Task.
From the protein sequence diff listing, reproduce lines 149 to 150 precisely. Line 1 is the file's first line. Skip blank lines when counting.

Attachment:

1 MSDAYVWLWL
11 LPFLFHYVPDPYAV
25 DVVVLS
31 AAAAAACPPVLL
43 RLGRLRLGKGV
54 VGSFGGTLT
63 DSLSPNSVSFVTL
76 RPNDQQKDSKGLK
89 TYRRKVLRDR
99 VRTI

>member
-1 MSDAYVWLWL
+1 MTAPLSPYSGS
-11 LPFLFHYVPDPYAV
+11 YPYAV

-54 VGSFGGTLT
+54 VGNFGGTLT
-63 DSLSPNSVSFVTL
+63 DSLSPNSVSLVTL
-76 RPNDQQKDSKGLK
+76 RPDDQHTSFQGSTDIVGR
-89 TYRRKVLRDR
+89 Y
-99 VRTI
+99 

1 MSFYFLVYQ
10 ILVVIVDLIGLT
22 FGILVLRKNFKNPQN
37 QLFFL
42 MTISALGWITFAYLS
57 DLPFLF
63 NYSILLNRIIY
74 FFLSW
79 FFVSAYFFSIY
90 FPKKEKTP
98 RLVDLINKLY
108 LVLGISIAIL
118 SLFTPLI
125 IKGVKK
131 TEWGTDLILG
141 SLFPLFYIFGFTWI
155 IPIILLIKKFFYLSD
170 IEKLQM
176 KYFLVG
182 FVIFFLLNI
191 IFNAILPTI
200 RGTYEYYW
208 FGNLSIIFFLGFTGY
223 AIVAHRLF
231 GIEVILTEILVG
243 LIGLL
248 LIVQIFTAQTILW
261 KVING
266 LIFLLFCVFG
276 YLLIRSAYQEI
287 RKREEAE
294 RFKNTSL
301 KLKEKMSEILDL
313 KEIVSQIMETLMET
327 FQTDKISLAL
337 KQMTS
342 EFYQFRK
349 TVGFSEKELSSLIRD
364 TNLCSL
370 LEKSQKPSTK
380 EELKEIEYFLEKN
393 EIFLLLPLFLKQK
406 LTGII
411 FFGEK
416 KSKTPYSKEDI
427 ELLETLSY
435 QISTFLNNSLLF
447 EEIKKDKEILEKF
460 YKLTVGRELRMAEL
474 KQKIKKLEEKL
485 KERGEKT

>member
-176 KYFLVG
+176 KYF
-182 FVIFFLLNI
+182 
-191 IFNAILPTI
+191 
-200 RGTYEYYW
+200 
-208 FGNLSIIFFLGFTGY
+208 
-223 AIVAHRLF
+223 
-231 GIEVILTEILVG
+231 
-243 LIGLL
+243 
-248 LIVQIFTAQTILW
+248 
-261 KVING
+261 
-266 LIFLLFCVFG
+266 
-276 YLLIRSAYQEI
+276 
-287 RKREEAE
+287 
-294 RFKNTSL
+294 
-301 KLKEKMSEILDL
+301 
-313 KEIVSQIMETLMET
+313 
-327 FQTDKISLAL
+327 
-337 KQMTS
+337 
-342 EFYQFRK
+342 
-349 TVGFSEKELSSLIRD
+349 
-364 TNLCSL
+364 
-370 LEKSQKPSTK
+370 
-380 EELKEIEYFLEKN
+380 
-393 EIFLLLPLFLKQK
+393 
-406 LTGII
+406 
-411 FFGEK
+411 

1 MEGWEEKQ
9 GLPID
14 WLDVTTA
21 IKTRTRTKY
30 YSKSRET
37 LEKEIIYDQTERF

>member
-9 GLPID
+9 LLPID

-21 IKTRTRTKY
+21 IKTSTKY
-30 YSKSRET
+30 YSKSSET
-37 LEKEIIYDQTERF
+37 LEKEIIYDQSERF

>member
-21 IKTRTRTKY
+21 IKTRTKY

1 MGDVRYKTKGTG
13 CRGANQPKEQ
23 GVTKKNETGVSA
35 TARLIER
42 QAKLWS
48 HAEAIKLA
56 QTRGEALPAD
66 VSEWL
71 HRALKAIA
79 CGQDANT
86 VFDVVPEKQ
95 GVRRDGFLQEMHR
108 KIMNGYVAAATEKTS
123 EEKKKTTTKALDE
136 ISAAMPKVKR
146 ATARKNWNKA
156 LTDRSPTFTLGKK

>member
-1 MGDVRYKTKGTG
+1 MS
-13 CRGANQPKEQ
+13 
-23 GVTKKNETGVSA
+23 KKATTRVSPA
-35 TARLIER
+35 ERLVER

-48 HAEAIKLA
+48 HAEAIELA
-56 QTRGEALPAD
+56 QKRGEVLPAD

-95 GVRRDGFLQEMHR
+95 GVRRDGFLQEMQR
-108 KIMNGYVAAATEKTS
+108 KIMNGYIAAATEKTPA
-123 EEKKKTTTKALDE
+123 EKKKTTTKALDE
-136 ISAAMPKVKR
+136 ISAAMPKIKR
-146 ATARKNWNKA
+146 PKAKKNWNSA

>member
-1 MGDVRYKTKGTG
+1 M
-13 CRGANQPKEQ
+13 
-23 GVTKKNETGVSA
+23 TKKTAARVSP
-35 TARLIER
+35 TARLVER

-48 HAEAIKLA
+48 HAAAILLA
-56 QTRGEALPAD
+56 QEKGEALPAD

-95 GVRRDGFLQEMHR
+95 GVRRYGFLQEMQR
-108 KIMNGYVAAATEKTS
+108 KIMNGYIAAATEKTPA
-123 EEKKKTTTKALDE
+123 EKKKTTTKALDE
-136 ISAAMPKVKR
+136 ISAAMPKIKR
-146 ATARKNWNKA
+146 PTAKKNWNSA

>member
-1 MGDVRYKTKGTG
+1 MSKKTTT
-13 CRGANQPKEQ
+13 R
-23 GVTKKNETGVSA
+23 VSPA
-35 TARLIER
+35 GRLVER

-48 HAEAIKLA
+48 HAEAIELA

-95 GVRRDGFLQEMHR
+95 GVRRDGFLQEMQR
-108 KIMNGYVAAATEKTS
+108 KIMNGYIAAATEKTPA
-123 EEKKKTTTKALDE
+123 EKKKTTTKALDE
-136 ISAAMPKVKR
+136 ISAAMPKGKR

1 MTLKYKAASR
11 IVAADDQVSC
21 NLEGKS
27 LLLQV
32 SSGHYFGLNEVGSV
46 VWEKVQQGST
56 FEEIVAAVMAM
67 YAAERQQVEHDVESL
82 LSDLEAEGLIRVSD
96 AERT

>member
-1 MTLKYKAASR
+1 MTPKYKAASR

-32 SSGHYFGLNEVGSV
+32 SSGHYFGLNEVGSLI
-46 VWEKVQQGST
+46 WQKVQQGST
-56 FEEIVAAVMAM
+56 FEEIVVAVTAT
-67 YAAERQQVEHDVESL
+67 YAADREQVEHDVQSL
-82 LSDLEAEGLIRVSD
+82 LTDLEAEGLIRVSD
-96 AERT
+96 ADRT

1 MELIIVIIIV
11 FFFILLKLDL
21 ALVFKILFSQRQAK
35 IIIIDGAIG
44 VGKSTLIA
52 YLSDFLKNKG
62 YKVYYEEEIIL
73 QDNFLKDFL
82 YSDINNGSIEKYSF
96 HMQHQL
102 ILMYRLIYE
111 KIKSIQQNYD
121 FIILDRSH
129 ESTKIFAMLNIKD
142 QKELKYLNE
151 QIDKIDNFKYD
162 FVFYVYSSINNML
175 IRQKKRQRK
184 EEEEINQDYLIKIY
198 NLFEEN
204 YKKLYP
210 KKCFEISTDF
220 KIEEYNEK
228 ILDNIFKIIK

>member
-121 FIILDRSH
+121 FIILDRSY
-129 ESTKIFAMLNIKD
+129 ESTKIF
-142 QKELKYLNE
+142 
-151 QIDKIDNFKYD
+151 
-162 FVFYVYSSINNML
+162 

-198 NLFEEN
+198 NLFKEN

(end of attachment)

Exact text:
13 CRGANQPKEQ
23 GVTKKNETGVSA